javier zamora

Introduced by Janel Pineda

When I first read Javier Zamora’s Unaccompanied, I was stunned by its brilliant interweaving of personal narrative with historical fact, all of which was underscored by a deep political urgency to complicate how El Salvador is understood in the U.S. It was the first collection I’d come across that raised critical questions about the Salvadoran Civil War, U.S. intervention in El Salvador, and how this history impacts what it means to be a Salvadoran immigrant today. On September 5, 2017, the collection’s publication coincided with Attorney General Jeff Sessions’ announcement of the end of DACA. Unaccompanied entered the world in a particularly fraught political climate for immigrants in the U.S. Zamora’s poetry is a reminder of the transformative potential of poetry to create pathways of healing for immigrant communities.  

Javier Zamora migrated alone to the U.S. when he was nine years old. Unaccompanied documents the dangerous journey commonly experienced by many Central American children fleeing the complex and often violent sociopolitical climates in their home countries. Our selection of Zamora’s poems highlights the range of thematic content the collection tackles, from narratives of migration to political reflections on history and citizenship. Zamora’s poetry is critical of both U.S. and Salvadoran national identifiers, and carefully navigates the histories and contexts of both countries.  

 “Let Me Try Again” powerfully engages both the politics of migration and of telling stories about migration. While the poem itself describes a border-crossing attempt, the poem’s title makes it evident that this is not the speaker’s first attempt to tell this story. Rather, this is the speaker “trying again” to tell it: “I could bore you with sunset, the way water tasted / after so many days without it.” Many of the poems in the collection also highlight the U.S. government’s complicity in the Salvadoran Civil War and address the war’s ongoing impact in El Salvador. As Zamora writes in “Aftermath”: “Little has changed. Uniforms / aren’t soldiers or guerrilleros—they’re tattoos or policemen.” Zamora connects the broader cultural memory and understanding of El Salvador’s past with its current realities. Several poems also pay close attention to the complexities of citizenship, and the longing for a homeland at a time when return is near-impossible for the speaker. Addressed to a lover, “Vows” complicates notions of romantic love and marriage by juxtaposing it alongside love for a homeland: “Amor, know more than I love you / quite possibly I love that bay at low tide / even possibly, mangrove roots with bright orange crabs.” Zamora’s poems ultimately split conflict open, leaving trails to the root causes and underlying contexts that shape experiences of war, migration, and displacement.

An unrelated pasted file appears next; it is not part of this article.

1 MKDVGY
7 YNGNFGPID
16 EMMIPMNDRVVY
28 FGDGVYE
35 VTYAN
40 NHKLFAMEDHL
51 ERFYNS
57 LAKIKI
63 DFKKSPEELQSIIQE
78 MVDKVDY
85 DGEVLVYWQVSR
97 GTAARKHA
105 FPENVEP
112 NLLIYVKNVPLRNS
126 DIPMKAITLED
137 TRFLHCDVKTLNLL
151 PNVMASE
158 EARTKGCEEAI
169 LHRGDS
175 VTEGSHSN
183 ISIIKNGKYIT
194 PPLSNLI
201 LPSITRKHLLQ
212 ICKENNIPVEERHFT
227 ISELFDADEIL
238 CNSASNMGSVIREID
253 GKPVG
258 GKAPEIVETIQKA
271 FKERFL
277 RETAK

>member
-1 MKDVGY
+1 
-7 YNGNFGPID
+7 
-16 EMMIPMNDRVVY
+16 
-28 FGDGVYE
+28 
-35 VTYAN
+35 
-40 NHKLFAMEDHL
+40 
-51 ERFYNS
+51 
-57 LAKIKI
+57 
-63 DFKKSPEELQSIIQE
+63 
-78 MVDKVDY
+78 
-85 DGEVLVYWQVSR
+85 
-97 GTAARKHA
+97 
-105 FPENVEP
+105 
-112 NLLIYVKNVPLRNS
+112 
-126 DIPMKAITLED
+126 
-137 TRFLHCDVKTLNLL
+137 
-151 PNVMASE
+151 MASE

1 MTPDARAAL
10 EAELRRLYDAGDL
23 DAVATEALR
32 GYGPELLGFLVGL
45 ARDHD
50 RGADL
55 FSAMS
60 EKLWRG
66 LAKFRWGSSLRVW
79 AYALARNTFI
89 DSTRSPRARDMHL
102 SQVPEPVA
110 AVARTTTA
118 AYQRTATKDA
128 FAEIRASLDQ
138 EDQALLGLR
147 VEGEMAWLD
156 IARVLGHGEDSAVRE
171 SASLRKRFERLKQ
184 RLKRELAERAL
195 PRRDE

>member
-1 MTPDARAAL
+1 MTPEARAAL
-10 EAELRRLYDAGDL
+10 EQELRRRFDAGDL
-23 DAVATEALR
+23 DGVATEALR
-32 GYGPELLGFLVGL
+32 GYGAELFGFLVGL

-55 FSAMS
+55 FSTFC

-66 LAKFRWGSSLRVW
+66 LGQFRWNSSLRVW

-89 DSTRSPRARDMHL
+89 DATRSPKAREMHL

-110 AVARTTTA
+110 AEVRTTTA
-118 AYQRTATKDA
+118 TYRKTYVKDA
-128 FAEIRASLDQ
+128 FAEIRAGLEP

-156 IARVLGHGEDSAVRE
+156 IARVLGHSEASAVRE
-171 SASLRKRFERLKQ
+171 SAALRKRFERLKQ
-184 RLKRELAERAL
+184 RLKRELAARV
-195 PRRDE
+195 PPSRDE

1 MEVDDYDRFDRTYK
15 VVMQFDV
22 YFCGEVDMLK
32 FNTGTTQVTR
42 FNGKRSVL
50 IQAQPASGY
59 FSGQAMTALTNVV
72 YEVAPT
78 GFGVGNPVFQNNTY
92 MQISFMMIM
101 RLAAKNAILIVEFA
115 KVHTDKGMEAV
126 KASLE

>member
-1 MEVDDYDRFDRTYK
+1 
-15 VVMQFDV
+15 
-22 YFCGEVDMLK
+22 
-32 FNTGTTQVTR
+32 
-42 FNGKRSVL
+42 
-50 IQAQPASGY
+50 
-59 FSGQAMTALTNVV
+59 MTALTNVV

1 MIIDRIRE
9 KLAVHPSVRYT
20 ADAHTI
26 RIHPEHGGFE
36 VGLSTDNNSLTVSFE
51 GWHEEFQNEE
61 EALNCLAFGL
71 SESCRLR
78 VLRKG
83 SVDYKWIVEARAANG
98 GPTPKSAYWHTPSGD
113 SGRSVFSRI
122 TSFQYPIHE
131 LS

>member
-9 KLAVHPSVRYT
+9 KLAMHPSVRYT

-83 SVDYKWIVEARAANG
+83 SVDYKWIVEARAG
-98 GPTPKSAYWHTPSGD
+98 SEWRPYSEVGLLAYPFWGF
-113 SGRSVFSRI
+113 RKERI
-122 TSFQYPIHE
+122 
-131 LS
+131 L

Javier Zamora earned an MFA from New York University and was a 2016-2018 Wallace Stegner Fellow at Stanford University. A recipient of fellowships from the National Endowment for the Arts, the Poetry Foundation, and CantoMundo, among many others, Zamora is also a founder of the UndocuPoets campaign and a member of the Our Parents’ Bones Campaign. He is currently a fellow at Harvard University’s Radcliffe Institute for Advanced Study.